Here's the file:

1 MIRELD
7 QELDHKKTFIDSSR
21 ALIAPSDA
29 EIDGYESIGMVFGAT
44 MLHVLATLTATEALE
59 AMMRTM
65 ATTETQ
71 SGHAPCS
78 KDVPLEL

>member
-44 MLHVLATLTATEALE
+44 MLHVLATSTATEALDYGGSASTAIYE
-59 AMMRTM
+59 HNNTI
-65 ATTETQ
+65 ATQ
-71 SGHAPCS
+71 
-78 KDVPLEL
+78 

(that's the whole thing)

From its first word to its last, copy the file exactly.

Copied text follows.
1 MIRELD
7 QELDHKKTFIDSSR
21 ALIAPSDA
29 EIDGYESIGMVFGAT
44 MLHVLATLTATEALE
59 AMMRTM
65 ATTETQ
71 SGHAPCS
78 KDVPLEL

>member
-44 MLHVLATLTATEALE
+44 MLHVLATSTATEALDYGGSASTAIYE
-59 AMMRTM
+59 HNNTI
-65 ATTETQ
+65 ATQ
-71 SGHAPCS
+71 
-78 KDVPLEL
+78 